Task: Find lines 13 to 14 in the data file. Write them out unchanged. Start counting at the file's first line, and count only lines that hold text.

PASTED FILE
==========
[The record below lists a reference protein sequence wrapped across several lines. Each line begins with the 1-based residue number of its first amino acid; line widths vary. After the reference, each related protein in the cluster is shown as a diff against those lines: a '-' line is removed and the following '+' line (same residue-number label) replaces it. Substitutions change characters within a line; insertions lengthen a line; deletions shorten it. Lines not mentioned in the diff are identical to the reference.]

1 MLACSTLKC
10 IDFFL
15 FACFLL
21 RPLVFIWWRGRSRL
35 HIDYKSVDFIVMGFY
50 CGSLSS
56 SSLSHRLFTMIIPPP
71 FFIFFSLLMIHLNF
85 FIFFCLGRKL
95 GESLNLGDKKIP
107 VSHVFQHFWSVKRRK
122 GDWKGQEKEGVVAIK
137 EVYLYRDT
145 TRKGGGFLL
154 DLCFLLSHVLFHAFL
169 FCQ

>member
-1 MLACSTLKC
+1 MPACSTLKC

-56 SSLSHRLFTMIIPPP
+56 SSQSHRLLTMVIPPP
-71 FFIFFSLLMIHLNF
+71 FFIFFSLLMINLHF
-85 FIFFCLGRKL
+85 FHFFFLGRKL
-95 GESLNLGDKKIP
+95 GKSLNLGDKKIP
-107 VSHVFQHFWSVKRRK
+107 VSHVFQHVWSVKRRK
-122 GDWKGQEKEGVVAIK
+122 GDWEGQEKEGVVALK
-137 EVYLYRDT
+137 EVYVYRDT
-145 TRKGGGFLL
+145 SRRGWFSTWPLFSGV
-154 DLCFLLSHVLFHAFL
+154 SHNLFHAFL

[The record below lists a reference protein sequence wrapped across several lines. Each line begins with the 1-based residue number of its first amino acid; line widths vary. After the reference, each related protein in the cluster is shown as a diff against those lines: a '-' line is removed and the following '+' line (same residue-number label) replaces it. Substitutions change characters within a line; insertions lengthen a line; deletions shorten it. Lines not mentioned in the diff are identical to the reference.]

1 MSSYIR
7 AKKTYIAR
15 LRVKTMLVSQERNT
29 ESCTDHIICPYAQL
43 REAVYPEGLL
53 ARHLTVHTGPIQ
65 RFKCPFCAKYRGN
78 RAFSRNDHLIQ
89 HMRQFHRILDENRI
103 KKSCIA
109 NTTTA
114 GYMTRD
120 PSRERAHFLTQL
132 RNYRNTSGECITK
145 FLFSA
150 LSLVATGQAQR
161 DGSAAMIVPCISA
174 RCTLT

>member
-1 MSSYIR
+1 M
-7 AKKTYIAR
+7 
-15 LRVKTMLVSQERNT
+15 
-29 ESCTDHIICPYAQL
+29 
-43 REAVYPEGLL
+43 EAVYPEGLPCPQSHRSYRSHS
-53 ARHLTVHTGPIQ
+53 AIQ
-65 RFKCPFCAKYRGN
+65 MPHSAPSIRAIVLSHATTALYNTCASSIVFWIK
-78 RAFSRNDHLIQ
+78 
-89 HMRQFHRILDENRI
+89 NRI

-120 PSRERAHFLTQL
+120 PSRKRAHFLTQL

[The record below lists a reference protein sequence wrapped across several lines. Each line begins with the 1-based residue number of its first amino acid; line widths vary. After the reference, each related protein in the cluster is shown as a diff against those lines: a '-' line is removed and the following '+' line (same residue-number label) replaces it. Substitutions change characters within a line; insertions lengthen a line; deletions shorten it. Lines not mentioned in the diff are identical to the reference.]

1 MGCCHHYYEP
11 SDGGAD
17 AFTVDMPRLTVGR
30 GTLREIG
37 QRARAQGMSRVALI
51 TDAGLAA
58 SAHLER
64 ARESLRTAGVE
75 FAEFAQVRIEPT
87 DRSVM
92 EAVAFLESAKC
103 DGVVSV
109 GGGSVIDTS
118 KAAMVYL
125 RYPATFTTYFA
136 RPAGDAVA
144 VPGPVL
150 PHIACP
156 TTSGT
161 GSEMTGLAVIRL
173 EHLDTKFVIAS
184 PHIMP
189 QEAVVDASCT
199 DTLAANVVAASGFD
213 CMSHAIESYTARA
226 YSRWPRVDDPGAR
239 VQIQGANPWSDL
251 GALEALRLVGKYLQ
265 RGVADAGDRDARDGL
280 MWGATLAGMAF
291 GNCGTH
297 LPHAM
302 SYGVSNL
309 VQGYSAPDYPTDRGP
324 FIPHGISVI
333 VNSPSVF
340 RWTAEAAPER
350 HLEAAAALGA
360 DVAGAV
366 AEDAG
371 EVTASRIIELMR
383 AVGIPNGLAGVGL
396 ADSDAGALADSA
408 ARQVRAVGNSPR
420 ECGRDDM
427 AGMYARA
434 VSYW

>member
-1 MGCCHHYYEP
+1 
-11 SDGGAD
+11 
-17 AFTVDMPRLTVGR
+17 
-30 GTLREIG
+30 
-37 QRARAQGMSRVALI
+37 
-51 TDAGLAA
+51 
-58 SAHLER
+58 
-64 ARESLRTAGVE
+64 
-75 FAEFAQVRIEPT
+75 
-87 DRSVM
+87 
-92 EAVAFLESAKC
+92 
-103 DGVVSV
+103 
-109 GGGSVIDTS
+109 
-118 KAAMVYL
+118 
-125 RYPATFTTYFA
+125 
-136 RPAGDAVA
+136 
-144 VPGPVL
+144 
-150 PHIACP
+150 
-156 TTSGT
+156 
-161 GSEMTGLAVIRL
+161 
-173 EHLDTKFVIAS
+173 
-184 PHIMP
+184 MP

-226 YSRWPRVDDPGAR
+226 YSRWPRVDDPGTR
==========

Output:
122 GDWKGQEKEGVVAIK
137 EVYLYRDT